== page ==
Our God is compassionate. Whether our helplessness is our own doing or out of our control, He sees the need to be our heavenly shepherd, the Good Shepherd (John 10:11). In today’s text, Jesus sees the crowds wandering in helplessness. If I considered everyone I have come into contact with this past week, I could think of quite a number of people who feel like they are aimlessly wandering. When we have the directions in our hands, it’s easy to shout “turn left, turn left!” as we watch people turn right. Jesus told the disciples “the harvest was plentiful, but the workers are few”, instructing them to ask the Lord to send workers in the field.

We aren’t all being instructed to literally hop onto our John Deere tractors and start working the fields. But there is a call to commune with God and have Him equip us to become shepherds for those we encounter. People around you are looking for directions and you have the exact tools for what they need. We don’t have to worry about being “ready” or “enough.” It’s not in our own strength and knowledge that we guide people, it’s in His! When I remember that Christ asks for our willing hearts over perfection, it’s less intimidating and overwhelming to get started. Whether they need Apple Maps or a printed MapQuest sheet, the Good Shepherd is compassionate to us as His flock and as the workers in the field. God will shepherd you well, fully, and justly as you seek to shepherd those around you.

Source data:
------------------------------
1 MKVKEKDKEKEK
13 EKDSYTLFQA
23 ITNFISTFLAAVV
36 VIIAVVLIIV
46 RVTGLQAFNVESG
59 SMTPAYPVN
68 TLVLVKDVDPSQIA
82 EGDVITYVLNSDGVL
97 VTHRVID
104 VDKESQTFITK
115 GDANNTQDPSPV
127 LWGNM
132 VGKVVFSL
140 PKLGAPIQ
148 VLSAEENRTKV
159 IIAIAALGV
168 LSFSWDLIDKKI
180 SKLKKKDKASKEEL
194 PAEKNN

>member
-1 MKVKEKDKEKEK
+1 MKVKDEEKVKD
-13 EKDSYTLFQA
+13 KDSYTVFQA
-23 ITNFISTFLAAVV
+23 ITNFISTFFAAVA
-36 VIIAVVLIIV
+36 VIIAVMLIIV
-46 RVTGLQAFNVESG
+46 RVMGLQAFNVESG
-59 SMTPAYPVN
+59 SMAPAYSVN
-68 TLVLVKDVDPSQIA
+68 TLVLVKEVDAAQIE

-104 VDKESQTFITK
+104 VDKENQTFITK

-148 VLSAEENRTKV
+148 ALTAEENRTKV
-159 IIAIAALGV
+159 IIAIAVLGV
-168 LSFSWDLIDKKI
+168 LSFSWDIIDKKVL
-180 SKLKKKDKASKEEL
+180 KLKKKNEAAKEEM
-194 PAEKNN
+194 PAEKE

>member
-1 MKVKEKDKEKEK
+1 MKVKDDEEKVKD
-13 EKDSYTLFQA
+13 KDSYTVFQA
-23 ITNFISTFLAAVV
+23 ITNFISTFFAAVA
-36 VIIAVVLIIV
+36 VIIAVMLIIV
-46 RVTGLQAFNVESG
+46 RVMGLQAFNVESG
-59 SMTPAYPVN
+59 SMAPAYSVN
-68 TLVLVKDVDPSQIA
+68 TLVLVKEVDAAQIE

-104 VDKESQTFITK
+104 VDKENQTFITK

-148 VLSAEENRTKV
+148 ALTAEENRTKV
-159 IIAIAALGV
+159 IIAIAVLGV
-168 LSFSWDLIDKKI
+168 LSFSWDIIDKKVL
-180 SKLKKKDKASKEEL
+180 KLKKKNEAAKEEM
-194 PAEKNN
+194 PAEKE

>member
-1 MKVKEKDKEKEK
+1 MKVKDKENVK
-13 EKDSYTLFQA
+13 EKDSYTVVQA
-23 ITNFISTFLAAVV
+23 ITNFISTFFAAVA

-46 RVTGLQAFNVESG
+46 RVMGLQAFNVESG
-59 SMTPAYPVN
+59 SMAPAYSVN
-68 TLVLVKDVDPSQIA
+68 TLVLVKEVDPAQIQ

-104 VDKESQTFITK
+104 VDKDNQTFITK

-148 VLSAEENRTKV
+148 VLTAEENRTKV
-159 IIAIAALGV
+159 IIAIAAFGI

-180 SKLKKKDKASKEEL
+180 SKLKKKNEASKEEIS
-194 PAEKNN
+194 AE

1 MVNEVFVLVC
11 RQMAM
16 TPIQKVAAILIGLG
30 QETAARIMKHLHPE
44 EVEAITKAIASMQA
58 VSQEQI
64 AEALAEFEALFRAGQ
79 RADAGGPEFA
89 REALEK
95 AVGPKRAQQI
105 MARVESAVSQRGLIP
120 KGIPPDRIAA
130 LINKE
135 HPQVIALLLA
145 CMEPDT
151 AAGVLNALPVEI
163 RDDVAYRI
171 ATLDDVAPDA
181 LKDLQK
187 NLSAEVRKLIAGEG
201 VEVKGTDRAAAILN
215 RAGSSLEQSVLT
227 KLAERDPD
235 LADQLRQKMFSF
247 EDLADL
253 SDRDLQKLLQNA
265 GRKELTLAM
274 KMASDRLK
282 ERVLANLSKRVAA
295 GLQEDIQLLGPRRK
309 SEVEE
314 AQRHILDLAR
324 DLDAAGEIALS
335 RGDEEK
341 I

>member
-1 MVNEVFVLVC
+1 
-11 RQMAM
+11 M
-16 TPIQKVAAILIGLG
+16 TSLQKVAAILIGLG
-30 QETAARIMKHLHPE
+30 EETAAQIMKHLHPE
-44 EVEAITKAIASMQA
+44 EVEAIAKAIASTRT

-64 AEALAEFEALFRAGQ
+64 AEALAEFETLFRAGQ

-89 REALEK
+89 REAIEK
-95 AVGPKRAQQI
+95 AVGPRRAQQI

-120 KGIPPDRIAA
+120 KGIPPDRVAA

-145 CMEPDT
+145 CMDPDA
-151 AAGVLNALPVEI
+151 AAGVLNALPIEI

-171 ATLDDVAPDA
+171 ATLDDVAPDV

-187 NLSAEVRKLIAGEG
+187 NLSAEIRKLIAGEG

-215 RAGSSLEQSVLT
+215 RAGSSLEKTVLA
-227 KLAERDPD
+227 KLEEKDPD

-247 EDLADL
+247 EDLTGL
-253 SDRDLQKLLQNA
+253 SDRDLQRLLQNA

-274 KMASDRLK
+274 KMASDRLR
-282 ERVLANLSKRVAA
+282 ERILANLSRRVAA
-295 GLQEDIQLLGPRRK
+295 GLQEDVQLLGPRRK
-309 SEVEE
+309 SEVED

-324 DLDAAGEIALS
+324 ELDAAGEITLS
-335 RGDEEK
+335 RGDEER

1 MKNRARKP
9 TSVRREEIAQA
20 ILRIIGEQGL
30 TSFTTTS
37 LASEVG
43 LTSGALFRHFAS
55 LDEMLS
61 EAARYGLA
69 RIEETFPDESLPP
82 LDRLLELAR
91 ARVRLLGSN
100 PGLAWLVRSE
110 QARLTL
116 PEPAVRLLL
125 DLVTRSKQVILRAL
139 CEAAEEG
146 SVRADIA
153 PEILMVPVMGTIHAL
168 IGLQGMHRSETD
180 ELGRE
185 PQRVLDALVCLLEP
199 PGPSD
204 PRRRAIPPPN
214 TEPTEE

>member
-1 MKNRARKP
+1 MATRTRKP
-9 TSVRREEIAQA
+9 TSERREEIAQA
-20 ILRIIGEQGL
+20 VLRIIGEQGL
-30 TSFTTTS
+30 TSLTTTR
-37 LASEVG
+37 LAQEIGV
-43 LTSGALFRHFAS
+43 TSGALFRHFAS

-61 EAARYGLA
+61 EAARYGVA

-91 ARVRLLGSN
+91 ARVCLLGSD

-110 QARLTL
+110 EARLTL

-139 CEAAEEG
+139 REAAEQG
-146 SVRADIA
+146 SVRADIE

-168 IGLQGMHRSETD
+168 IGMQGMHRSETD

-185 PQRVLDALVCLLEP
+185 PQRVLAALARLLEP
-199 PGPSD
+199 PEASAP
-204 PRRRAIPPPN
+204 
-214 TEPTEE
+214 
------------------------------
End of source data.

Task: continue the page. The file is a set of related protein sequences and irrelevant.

© 2024 Resurrection: A United Methodist Church. All Rights Reserved.
Scripture quotations are taken from The Common English Bible ©2011. Used by permission. All rights reserved.
References

* Wright, N.T., Matthew for Everyone, Part 1: Chapters 1-15 (The New Testament for Everyone) (pp. 109-110). Westminster John Knox Press. Kindle Edition. ** Ibid.